August 30, 2016

SHOWBUZZDAILY Season Finale Review: “Dead of Summer”


TV’s summer of 2016 was notable for a splendidly entertaining and emotionally satisfying 1980s-themed horror thriller.  Unfortunately for Freeform and DEAD OF SUMMER, it was Netflix’s Stranger ThingsDead, which ended a low-rated season tonight, did have its moments, though, especially in its grand guignol final episodes.

The general pattern of the series was familiar for anyone who’s watched Once Upon A Time, also created by Edward Kitsis and Adam Horowitz (Dead added Ian Goldberg to the team, another Once alumnus).  For producers who also had the job of managing 22 episodes of a network series, Kitsis and Horowitz were surprisingly active on Dead, with writing credits on four of the ten episodes, including tonight’s finale (directed by horror vet Steve Miner), plus an episode directed by Horowitz.  As on Once, they intercut episodes between a “present-day” (in this case, 1989) story and flashbacks meant to illuminate the key characters–a style that was also a staple of Lost, where Kitsis & Horowitz got their start.  The setting was the seemingly bucolic Camp Stillwater, where the counselors nursed their emotional wounds while trying not to get slaughtered by the local evil spirit.  They had parent issues (Paulina Singer’s Jessie), gender-identification issues (Zelda Williams as Drew), or the like, but those tended to fade once the bear traps and axes started appearing.

The big reveal last week was that Amy (Elizabeth Lail), the apparent virginal “final girl” of the horror-movie template, was in fact herself the villain, not just a psychopathic killer in her own right, but possessed by the demon as well.  It’s hard to do anything really new in this genre, and this trope dates back to at least (spoiler alert!) 2006’s cult hit All the Boys Love Mandy Lane, but it’s relatively lightly used.  Once it was unleashed, Lail got to play big-time loony, swinging an axe like Nicholson in The Shining while cooing to the actual eventual heroine Jessie to come get her punishment, and seemingly having a fine time.  After that, though, the writers didn’t do much to subvert the cliches, and they showed a sentimental streak that went a bit deep, including dead Deputy Garrett (Alberto Frezza) serving as an angelic helper to the survivors, and Amy’s zombied victims returning to the glowing, purified waters of the Lake.  (Which was a bit too Lost-like, on many levels.)  The Amy twist also allowed Dead to sidestep the racial theme that it suggested early on, as the menacing Civil War-era Tall Man (Tony Todd) who appeared to the counselors turned out to be the lake’s protector.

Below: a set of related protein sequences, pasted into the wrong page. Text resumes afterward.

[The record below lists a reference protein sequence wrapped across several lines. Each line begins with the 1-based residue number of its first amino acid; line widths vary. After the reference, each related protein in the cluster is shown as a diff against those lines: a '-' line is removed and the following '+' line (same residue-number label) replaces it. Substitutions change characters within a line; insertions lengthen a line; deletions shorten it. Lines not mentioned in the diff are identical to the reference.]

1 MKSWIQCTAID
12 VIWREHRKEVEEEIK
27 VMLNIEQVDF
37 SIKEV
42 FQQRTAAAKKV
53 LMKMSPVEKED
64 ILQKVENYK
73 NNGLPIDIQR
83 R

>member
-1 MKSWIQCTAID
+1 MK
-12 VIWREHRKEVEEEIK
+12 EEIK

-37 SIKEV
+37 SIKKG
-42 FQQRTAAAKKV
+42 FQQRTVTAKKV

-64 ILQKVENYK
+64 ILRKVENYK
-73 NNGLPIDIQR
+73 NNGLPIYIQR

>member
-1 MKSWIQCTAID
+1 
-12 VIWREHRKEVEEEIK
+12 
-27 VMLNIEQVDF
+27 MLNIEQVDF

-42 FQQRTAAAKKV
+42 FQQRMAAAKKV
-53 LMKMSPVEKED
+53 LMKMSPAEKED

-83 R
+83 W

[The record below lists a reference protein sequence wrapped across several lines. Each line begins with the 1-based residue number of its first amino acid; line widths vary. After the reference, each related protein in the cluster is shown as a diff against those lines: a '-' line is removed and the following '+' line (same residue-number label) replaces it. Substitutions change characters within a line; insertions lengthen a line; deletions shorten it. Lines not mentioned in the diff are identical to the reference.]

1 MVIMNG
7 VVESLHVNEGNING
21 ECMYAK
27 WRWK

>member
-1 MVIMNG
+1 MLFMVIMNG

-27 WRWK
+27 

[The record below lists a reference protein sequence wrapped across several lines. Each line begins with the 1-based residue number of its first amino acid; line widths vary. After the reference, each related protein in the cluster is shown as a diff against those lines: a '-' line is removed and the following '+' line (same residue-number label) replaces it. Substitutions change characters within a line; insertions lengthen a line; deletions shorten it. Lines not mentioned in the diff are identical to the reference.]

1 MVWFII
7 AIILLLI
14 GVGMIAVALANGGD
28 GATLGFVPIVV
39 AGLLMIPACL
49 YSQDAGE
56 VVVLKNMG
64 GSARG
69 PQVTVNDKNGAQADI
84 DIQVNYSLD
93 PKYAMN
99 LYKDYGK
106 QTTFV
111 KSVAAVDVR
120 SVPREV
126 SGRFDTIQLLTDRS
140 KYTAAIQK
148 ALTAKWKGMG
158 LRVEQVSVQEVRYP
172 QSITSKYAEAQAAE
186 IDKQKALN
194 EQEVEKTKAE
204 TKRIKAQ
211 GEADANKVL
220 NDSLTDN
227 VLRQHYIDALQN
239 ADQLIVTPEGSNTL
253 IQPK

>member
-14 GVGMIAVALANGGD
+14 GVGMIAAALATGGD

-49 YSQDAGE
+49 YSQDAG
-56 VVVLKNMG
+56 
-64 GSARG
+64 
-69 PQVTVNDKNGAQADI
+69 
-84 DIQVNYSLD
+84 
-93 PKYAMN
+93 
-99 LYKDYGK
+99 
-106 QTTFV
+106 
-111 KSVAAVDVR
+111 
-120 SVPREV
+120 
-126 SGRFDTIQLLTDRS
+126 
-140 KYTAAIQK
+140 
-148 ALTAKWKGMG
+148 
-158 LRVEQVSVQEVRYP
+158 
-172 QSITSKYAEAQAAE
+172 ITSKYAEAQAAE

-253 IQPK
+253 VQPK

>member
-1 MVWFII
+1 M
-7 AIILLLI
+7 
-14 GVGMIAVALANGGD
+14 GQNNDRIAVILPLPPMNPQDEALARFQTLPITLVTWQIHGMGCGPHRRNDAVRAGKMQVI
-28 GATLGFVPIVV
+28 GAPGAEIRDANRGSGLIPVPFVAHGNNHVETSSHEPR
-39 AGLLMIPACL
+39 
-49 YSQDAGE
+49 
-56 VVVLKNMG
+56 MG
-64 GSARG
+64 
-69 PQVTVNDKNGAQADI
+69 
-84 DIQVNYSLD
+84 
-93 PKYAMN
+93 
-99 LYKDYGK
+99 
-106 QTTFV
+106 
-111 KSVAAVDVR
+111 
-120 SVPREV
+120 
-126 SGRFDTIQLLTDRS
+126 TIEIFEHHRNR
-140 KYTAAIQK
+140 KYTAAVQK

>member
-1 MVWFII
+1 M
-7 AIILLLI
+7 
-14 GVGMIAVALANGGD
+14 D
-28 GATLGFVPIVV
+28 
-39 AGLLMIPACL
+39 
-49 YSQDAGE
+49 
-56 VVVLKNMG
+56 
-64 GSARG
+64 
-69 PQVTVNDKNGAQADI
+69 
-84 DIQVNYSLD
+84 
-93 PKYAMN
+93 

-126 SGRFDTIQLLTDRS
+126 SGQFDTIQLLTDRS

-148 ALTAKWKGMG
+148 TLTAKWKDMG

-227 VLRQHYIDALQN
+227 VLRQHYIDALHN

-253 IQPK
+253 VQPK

There wasn’t any depth to Dead of Summer, but it was put together with some skill.  Elizabeth Mitchell, as the ill-fated red herring who ran the camp, provided an effective leadership presence, and if much of the other acting, and most of the dialogue, was merely serviceable–apart from post-reveal Lail–they were at least more compelling than the cast of MTV’s Scream.  Unlike the horror franchises that served as its influences, there’s no pressing need for a return to Camp Stillwater.  As a busman’s holiday show by busy showrunners with some time on their hands, however, it was a fair summer excursion.


About the Author

Mitch Salem
MITCH SALEM has worked on the business side of the entertainment industry for 20 years, as a senior business affairs executive and attorney for such companies as NBC, ABC, USA, Syfy, Bravo, and BermanBraun Productions, and before that, at the NY law firm of Weil, Gotshal & Manges. During all that, he has more or less constantly been going to the movies and watching TV, and writing about both since the 1980s. His film reviews also currently appear on and In addition, he is co-writer of an episode of the television series "Felicity."